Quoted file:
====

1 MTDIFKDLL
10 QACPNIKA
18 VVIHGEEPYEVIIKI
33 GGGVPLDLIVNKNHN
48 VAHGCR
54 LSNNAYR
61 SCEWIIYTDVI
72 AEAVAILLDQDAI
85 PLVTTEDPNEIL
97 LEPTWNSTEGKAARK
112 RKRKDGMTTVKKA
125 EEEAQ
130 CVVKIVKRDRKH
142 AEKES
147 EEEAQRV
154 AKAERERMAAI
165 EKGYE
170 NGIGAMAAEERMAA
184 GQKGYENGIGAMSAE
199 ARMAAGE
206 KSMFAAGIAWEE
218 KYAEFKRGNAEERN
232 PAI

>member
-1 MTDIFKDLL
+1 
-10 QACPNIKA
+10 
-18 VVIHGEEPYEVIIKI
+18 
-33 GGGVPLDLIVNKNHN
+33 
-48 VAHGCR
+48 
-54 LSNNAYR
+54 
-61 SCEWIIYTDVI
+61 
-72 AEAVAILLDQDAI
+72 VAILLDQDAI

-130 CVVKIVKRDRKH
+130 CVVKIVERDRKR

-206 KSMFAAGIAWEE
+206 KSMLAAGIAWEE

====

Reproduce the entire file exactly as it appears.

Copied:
1 MTDIFKDLL
10 QACPNIKA
18 VVIHGEEPYEVIIKI
33 GGGVPLDLIVNKNHN
48 VAHGCR
54 LSNNAYR
61 SCEWIIYTDVI
72 AEAVAILLDQDAI
85 PLVTTEDPNEIL
97 LEPTWNSTEGKAARK
112 RKRKDGMTTVKKA
125 EEEAQ
130 CVVKIVKRDRKH
142 AEKES
147 EEEAQRV
154 AKAERERMAAI
165 EKGYE
170 NGIGAMAAEERMAA
184 GQKGYENGIGAMSAE
199 ARMAAGE
206 KSMFAAGIAWEE
218 KYAEFKRGNAEERN
232 PAI

>member
-1 MTDIFKDLL
+1 
-10 QACPNIKA
+10 
-18 VVIHGEEPYEVIIKI
+18 
-33 GGGVPLDLIVNKNHN
+33 
-48 VAHGCR
+48 
-54 LSNNAYR
+54 
-61 SCEWIIYTDVI
+61 
-72 AEAVAILLDQDAI
+72 VAILLDQDAI

-130 CVVKIVKRDRKH
+130 CVVKIVERDRKR

-206 KSMFAAGIAWEE
+206 KSMLAAGIAWEE